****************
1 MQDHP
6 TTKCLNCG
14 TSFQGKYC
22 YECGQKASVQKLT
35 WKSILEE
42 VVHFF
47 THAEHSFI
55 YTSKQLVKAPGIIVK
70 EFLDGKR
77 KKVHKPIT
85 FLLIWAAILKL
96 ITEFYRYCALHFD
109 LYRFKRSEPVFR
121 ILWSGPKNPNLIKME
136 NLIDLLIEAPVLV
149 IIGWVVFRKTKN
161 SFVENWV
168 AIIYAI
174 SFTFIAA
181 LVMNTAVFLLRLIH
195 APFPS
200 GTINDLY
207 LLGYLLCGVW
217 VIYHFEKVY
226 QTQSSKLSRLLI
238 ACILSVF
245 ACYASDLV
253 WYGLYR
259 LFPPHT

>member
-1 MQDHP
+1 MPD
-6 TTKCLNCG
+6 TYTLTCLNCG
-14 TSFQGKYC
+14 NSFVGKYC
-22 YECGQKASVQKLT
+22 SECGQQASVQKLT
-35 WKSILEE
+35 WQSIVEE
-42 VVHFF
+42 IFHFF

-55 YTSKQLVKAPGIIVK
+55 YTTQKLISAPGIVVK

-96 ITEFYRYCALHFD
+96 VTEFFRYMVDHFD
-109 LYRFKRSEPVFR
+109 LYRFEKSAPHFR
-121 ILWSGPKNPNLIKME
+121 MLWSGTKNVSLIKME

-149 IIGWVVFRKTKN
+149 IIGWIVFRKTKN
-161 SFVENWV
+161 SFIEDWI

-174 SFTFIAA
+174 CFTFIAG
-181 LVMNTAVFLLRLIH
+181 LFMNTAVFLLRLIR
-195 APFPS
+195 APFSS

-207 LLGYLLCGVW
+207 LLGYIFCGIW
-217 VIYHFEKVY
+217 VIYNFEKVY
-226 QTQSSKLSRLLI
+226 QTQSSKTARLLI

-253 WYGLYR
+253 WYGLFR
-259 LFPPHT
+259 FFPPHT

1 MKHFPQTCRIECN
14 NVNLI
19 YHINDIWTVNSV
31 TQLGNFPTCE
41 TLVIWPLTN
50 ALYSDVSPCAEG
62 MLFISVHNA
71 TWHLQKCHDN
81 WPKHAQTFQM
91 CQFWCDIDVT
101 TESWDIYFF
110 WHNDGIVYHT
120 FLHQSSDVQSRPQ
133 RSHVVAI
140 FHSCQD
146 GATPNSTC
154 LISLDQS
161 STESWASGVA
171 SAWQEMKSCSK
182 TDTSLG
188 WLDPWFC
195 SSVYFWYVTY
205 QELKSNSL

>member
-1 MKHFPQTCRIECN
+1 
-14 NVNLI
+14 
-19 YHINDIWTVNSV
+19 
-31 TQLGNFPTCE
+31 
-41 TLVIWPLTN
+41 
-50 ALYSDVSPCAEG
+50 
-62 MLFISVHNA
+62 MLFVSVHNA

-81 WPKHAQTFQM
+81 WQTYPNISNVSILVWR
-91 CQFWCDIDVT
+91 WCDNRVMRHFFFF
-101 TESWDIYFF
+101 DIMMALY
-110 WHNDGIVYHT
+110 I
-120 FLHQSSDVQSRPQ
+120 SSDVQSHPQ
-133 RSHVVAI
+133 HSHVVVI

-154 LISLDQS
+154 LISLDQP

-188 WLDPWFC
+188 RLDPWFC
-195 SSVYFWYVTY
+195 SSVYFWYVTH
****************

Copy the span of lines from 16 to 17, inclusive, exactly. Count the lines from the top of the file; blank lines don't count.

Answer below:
149 IIGWVVFRKTKN
161 SFVENWV